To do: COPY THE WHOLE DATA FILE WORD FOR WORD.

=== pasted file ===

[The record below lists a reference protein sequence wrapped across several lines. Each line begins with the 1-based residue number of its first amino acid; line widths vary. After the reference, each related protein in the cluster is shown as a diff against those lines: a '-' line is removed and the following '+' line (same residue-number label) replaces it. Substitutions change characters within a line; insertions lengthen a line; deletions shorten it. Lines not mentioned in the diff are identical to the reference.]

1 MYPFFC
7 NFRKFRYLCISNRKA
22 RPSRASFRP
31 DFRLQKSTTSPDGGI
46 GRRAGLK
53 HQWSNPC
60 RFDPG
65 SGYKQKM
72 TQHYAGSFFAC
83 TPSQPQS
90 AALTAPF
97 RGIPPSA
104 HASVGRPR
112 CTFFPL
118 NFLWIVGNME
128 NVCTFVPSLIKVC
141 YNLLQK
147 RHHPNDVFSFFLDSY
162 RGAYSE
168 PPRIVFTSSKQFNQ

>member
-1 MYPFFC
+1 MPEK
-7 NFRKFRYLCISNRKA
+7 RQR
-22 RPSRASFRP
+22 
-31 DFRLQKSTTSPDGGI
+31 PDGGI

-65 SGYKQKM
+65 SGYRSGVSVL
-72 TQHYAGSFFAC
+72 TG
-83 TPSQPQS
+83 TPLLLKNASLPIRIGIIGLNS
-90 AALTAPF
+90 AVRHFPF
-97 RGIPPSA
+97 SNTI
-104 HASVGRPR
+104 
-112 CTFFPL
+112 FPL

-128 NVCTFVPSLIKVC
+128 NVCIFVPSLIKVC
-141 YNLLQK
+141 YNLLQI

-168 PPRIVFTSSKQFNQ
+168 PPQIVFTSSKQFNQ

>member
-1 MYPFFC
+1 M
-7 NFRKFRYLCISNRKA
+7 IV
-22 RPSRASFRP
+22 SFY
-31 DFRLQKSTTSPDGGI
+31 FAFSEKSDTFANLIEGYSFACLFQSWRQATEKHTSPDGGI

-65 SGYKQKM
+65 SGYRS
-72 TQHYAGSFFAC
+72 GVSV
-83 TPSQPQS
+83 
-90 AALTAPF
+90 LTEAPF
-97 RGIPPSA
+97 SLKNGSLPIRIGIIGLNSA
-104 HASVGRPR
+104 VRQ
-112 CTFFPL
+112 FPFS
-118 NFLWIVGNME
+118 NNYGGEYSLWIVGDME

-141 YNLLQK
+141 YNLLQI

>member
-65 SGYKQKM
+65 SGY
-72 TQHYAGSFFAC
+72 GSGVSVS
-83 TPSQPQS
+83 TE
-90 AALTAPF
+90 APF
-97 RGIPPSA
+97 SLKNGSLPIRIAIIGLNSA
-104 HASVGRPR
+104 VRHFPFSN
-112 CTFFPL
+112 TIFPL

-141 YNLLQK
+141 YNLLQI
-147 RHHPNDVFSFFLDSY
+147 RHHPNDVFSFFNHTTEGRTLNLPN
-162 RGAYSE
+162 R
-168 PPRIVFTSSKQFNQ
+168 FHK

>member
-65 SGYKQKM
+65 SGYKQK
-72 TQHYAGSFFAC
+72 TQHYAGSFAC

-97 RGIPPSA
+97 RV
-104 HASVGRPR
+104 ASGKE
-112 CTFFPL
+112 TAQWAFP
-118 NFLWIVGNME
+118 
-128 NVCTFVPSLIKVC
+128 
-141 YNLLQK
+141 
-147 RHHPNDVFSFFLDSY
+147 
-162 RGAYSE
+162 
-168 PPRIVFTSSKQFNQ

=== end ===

[The record below lists a reference protein sequence wrapped across several lines. Each line begins with the 1-based residue number of its first amino acid; line widths vary. After the reference, each related protein in the cluster is shown as a diff against those lines: a '-' line is removed and the following '+' line (same residue-number label) replaces it. Substitutions change characters within a line; insertions lengthen a line; deletions shorten it. Lines not mentioned in the diff are identical to the reference.]

1 MYPFFC
7 NFRKFRYLCISNRKA
22 RPSRASFRP
31 DFRLQKSTTSPDGGI
46 GRRAGLK
53 HQWSNPC
60 RFDPG
65 SGYKQKM
72 TQHYAGSFFAC
83 TPSQPQS
90 AALTAPF
97 RGIPPSA
104 HASVGRPR
112 CTFFPL
118 NFLWIVGNME
128 NVCTFVPSLIKVC
141 YNLLQK
147 RHHPNDVFSFFLDSY
162 RGAYSE
168 PPRIVFTSSKQFNQ

>member
-1 MYPFFC
+1 MPEK
-7 NFRKFRYLCISNRKA
+7 RQR
-22 RPSRASFRP
+22 
-31 DFRLQKSTTSPDGGI
+31 PDGGI

-65 SGYKQKM
+65 SGYRSGVSVL
-72 TQHYAGSFFAC
+72 TG
-83 TPSQPQS
+83 TPLLLKNASLPIRIGIIGLNS
-90 AALTAPF
+90 AVRHFPF
-97 RGIPPSA
+97 SNTI
-104 HASVGRPR
+104 
-112 CTFFPL
+112 FPL

-128 NVCTFVPSLIKVC
+128 NVCIFVPSLIKVC
-141 YNLLQK
+141 YNLLQI

-168 PPRIVFTSSKQFNQ
+168 PPQIVFTSSKQFNQ

>member
-1 MYPFFC
+1 M
-7 NFRKFRYLCISNRKA
+7 IV
-22 RPSRASFRP
+22 SFY
-31 DFRLQKSTTSPDGGI
+31 FAFSEKSDTFANLIEGYSFACLFQSWRQATEKHTSPDGGI

-65 SGYKQKM
+65 SGYRS
-72 TQHYAGSFFAC
+72 GVSV
-83 TPSQPQS
+83 
-90 AALTAPF
+90 LTEAPF
-97 RGIPPSA
+97 SLKNGSLPIRIGIIGLNSA
-104 HASVGRPR
+104 VRQ
-112 CTFFPL
+112 FPFS
-118 NFLWIVGNME
+118 NNYGGEYSLWIVGDME

-141 YNLLQK
+141 YNLLQI

>member
-65 SGYKQKM
+65 SGY
-72 TQHYAGSFFAC
+72 GSGVSVS
-83 TPSQPQS
+83 TE
-90 AALTAPF
+90 APF
-97 RGIPPSA
+97 SLKNGSLPIRIAIIGLNSA
-104 HASVGRPR
+104 VRHFPFSN
-112 CTFFPL
+112 TIFPL

-141 YNLLQK
+141 YNLLQI
-147 RHHPNDVFSFFLDSY
+147 RHHPNDVFSFFNHTTEGRTLNLPN
-162 RGAYSE
+162 R
-168 PPRIVFTSSKQFNQ
+168 FHK

>member
-65 SGYKQKM
+65 SGYKQK
-72 TQHYAGSFFAC
+72 TQHYAGSFAC

-97 RGIPPSA
+97 RV
-104 HASVGRPR
+104 ASGKE
-112 CTFFPL
+112 TAQWAFP
-118 NFLWIVGNME
+118 
-128 NVCTFVPSLIKVC
+128 
-141 YNLLQK
+141 
-147 RHHPNDVFSFFLDSY
+147 
-162 RGAYSE
+162 
-168 PPRIVFTSSKQFNQ